What’s the time back home?
Use Telkom’s online time difference calculator to work it out – or phone 0903.
What facilities are open on public holidays?
In the major cities most stores, cinemas and restaurants are open on most public holidays. The exceptions are Christmas Day, 25 December and New Year’s Day, 1 January. See the calendar of holidays for this year.
Where can I smoke?
The law prohibits smoking in most public spaces, including airports and railway stations. Most restaurants have designated smoking and non-smoking areas.
South African time
South Africa does not change its clocks during the year and there are no regional variations within the country. South African Standard Time is two hours ahead of Greenwich Mean (or Universal Standard) Time.
Tipping is common practice in South Africa for a range of services. In restaurants the accepted standard is around 10% of the bill, although sometimes a gratuity will be included (often in the case of a large party). Barmen are tipped a similar percentage.
Petrol stations are manned by attendants who will expect a tip of two or three rands for filling up with petrol, checking oil, water and tyre pressure and cleaning windscreens. Hotel porters should be tipped two to five rands. It is also appropriate to tip taxi drivers, tour guides and even hairdressers. If you park a car in a populated area such as near a shopping centre, street security guards will usually ask whether they can watch over your car and in return should be paid a small fee – anything from two rands upwards.
Sport and Recreation
South Africa’s favourable climate makes sport a year round attraction. Over 160 sporting activities are represented with the major sports including soccer, rugby, cricket, tennis and golf.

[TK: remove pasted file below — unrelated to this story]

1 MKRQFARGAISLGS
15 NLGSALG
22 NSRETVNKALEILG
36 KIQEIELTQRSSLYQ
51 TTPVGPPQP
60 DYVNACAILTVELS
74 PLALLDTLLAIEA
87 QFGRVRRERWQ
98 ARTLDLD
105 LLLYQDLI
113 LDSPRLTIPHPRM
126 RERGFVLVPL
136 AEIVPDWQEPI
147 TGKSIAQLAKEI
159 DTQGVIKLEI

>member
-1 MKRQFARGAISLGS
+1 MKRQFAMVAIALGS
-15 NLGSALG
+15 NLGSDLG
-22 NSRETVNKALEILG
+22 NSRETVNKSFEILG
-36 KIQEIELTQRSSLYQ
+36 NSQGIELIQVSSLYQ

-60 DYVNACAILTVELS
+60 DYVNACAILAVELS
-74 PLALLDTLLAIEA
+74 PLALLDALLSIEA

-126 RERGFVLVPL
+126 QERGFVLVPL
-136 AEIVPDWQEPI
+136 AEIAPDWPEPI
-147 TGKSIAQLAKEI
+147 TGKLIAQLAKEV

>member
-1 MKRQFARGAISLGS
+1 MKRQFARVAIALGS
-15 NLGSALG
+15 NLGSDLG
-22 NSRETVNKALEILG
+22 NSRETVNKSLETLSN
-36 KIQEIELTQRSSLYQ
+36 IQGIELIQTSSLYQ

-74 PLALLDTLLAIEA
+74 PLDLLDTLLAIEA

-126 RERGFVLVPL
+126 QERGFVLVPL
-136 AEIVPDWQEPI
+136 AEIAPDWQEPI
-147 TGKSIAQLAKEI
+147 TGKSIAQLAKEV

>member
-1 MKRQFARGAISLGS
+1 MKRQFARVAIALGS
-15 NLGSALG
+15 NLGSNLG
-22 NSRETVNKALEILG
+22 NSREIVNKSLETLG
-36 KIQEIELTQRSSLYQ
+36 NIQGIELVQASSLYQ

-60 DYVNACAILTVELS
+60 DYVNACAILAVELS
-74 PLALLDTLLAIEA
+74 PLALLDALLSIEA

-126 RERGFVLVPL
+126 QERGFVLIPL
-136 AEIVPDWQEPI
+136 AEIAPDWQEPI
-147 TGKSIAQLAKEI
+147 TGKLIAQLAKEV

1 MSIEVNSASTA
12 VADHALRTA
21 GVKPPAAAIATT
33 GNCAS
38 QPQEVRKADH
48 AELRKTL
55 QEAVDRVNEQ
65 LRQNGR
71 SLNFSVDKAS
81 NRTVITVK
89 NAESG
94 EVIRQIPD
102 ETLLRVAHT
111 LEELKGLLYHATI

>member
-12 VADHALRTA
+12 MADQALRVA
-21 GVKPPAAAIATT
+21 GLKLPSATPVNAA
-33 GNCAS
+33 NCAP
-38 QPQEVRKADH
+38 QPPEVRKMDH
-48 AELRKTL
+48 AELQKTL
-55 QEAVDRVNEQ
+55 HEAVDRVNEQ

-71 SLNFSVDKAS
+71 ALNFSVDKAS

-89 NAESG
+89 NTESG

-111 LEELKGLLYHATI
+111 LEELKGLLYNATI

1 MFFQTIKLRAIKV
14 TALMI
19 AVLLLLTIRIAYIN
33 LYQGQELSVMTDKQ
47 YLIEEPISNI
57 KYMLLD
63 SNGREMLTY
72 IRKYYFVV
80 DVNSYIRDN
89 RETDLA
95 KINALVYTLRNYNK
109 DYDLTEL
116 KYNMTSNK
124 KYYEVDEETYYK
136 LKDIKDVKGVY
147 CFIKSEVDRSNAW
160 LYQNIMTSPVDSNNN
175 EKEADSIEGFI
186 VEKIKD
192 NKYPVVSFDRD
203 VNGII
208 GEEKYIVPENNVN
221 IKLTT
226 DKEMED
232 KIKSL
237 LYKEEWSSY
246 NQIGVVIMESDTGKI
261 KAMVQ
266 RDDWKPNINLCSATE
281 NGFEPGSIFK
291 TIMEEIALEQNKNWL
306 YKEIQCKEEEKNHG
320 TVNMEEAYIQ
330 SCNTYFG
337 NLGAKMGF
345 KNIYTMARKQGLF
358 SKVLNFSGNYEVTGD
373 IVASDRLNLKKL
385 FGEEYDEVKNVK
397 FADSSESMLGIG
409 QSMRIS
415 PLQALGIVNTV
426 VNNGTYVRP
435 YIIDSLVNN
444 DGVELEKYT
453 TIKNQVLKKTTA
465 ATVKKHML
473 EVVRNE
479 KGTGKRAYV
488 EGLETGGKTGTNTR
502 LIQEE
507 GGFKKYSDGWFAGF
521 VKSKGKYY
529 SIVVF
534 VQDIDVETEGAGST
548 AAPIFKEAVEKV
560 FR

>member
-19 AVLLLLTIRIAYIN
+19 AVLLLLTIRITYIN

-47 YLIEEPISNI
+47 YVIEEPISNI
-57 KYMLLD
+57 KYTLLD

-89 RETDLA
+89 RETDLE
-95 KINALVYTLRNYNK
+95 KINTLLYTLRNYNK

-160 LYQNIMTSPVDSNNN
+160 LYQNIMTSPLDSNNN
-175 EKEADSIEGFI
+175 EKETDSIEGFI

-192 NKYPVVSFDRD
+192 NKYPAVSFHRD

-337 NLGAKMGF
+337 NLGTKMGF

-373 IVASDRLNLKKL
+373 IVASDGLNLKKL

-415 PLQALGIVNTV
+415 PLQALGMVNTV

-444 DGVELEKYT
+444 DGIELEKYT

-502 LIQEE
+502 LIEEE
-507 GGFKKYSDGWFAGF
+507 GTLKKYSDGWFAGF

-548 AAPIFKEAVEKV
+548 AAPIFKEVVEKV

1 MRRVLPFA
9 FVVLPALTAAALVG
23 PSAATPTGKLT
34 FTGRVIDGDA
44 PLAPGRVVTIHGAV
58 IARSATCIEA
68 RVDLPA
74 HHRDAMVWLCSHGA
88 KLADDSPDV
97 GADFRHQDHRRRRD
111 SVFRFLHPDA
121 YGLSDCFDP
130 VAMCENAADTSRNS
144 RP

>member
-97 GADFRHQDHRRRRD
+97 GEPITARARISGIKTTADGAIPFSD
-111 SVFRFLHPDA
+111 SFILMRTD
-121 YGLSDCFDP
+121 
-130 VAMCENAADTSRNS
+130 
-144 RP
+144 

South Africa has over 400 registered golf courses at which tourists are welcome to play. It is however advisable to contact the golf course in advance to book starting times and establish dress codes. For more information contact the Pro Golfers Association of South Africa (Tel: 2711 485 2327/Fax: 2711 485 1799)
South Africa’s coastal waters offer safe swimming conditions and the coastline provides perfect conditions for a wide range of water sports.
Nature enthusiasts can take advantage of the many South African hiking trails with a brilliant array of flora, waterfalls and breathtaking views in all nine provinces.
For more information contact the Hiking Federation of Southern Africa: (Tel: 2711 968 1202).
With some 250 species of freshwater fish and 1500 sea water fish species, South Africa offers the keen fisherman endless opportunities. Many game/nature reserves and holiday destinations have dams, rivers and coastlines where fish can be enjoyed.
Private Game Parks and National Reserves
South Africa’s vast array of wildlife can be seen in their natural habitat in various private and national game parks or nature reserves, of which the most famous is the Kruger National Park. With a surface area of 19 000 km2, the Kruger Park is one of the largest national parks in the world and home to 147 species of mammals, 507 species of birds, 114 species of reptiles and approximately 1950 species of plants. For more information contact the National Parks Board Tel: 2712 343 1991
South Africa has a wide range of shops, malls as well as informal street vendors and fleamarkets.
Shopping hours is generally:
|Weekdays||08:00 – 17:00|
|Saturdays||08:00 – 13:00|
Larger shopping malls in the bigger cities remain open later.
Many shops in metropolitan areas are open on Sundays from 09:00 – 13:00
Inter-city Coach services
Tourists can make use of inter-city bus coaches. For more information contact your nearest travel agent or Computicket at www.computicket.co.za
The Blue Train is a luxury five-star railway service operating on a regular basis between Johannesburg/Pretoria and Cape Town and Cape Town, Johannesburg/Pretoria and Victoria Falls. For more information contact (Tel: 2711 773 7631) or www.bluetrain.co.za
Rovos Rail offer various unique steam safaris and exclusive trips. For more information contact Tel: 2712323 6052 or www.rovos.com
Various sea and river cruises are available. For more information contact your nearest travel agent or Computicket.
The electricity supply in South Africa is 220/230 volts AC 50Hz. Appliances of lesser voltage require a transformer. Adapters are obtainable locally.